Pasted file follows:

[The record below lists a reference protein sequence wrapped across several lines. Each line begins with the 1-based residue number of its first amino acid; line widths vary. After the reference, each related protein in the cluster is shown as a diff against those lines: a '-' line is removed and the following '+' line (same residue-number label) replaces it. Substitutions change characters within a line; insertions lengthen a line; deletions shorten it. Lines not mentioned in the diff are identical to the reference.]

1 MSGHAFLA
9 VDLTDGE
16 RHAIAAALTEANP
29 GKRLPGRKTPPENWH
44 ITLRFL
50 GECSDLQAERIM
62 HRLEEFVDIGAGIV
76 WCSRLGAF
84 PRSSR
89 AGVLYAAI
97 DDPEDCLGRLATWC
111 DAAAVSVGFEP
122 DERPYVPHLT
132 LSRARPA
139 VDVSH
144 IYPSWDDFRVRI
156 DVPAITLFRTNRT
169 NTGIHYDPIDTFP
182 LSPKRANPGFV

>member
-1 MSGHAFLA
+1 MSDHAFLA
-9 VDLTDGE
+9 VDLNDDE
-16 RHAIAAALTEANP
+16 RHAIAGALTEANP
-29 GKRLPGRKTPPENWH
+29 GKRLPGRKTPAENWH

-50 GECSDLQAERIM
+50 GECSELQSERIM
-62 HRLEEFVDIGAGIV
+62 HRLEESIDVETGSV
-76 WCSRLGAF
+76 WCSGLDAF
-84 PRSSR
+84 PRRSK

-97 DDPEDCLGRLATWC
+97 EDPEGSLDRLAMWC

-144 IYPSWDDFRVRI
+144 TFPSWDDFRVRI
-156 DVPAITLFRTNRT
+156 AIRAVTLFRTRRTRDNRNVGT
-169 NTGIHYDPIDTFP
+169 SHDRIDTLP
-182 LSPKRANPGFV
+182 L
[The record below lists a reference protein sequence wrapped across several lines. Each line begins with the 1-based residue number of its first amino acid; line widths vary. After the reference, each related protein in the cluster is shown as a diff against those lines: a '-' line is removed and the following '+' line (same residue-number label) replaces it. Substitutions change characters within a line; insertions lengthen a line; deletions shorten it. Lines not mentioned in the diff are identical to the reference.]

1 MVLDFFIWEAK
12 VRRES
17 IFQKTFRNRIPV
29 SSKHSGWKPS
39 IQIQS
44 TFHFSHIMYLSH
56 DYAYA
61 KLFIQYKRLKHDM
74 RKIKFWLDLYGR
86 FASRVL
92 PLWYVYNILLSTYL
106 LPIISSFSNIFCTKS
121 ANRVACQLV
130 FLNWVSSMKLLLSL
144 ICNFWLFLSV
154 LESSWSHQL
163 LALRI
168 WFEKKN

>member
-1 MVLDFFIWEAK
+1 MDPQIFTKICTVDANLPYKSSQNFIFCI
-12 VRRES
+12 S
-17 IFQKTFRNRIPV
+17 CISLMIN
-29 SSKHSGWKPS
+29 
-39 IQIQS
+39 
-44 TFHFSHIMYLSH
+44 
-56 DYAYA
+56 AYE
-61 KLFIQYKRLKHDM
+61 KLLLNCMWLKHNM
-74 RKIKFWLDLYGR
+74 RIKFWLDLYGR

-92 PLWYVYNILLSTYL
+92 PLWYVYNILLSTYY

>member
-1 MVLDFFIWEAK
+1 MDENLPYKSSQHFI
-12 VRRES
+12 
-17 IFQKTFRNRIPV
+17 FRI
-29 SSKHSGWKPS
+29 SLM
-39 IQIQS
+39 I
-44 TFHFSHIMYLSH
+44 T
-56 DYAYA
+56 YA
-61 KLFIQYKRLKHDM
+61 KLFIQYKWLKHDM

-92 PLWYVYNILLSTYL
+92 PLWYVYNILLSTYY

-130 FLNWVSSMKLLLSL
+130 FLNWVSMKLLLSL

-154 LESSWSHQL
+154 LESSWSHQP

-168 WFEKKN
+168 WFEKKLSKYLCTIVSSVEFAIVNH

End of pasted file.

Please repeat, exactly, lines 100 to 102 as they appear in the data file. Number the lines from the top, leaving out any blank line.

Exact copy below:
+44 T
-56 DYAYA
+56 YA